A great wine whenever made and released, but few better than ’02, appropriate given it marks the 50th birthday of RD. Pale gold; the bouquet is a cascade of honeyed brioche, spice and exotic fruits; the palate is extraordinarily powerful and long, lemon citrus and minerally acidity providing freshness. 98 points, James Halliday (winecompanion.com.au).
Super fresh, this is striking given the 10 years in the cellars; it has a fine citrus nose – plenty of lemon, grapefruit, yellow chalky notes, some lighter floral elements too. The palate is super-dry (dosage at 3-4g) and there's a silky, sherbet-like texture, smooth, fine and long. The citrus flavours give way to the driving surging acidity, thunderous acidity, really driving and powerful. The finish twists very slowly through to light-toasted cashew fruit flavours, but lemon citrus prevails. This is thrilling Champagne. 99 points, James Suckling (jamessuckling.com).
The freshness versus development axis of R.D. is what Bollinger strives for in every release of this monumental wine. In 2002 R.D. achieves this balance like no other vintage that I have ever tasted. When Lily Bollinger decided to release an older vintage, disgorged late rather than a current release prestige cuvée, like all of the other Houses, she created her own unique style of Champagne. R.D. is, of course, copied today but it is never bettered... The 2002 vintage is a blend of 60% Pinot Noir and 40% Chardonnay. Of the 23 Crus used to assemble this cuvée 71% of them are Grand Cru. It is also important to mention that the dosage in R.D. is always kept purposefully low (3-4 g/l of residual sugar) – this gives it epic focus and tension… The nose is nothing short of awesome. It shows remarkable restraint and focus in spite of its exotic florals, warm brioche and faint canelé notes, all straining to be let loose (this will happen with age). There is an impeccably clean and sleek chassis here, very long, tubular and with great density of flavour. It travels across the tongue like a powder-coated titanium lozenge rather than a broader, antique, galleon of years gone by. The finish brings the senses back to familiar R.D. territory with a whoosh of bitter orange and honey. While this lithe, muscular wine seems to be lighter than past vintages it isn’t. It is an illusion. 2002 R.D. is fit to burst with nervous energy. This is, in effect, the ultimate ‘catapult wine’. Bollinger pulls the rope back during the aging process and then releases the payload, hurling the flavour forward on release… There is a power-to-weight ratio in this vinous work of art that no other white wine on the planet can match. As the wine opened up, layers and layers of fruit emerged, swathed in musky scent and wild honey. This is a classic R.D. with a remarkably reined-in introduction and a rip-roaring final handshake. 19.5+/20, Matthew Jukes (matthewjukes.com).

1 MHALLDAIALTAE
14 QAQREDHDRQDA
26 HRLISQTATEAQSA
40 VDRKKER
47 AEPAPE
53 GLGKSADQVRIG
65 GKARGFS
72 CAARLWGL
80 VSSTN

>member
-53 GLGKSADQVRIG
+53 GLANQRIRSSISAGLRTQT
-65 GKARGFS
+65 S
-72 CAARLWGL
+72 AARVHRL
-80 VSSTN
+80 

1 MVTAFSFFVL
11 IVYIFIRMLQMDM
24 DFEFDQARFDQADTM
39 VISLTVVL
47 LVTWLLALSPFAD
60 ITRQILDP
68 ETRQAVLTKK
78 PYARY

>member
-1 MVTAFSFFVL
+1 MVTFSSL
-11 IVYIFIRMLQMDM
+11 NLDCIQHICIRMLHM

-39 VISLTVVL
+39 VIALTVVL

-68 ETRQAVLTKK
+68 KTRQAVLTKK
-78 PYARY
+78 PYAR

…magnificent… youthful dynamism and wonderfully vibrant acid line… creamy depth amidst tightly honed focus. It’s loaded with all the gingernut biscuits, Christmas pudding, nougat, brioche, dried pear and honey you’d expect from Bollinger. 97 points, Tyson Stelzer (tysonstelzer.com).
Located 150 km east of Paris, Champagne is the French wine region renowned for producing the finest, most rich and complex sparkling wines in the world. The elegance, longevity and racy acidity of these wines are attributed to the influence of the chalky soils of the region and the cool, marginal continental climate. The region spans an area of 35,000 ha and has 4 main growing areas, each favouring one of the three noble Champagne varieties; Pinot Noir, Chardonnay and Pinot Meunier. Champagne has a vineyard quality hierarchy based on the soils, aspect and overall quality of the grapes. Like Burgundy, these quality designations are allocated to the vineyards of the village. Of the 319 villages of Champagne, 17 have Grand Cru status and 44 villages are designated Premier Cru. All Champagne is produced by Traditional Method. The vast majority of Champagne is a blend of the three varieties and may also be a blend of several vintages producing the popular Non Vintage (NV) house styles. Top quality blends from exceptional years are sold as Vintage (Millésime) Champagne.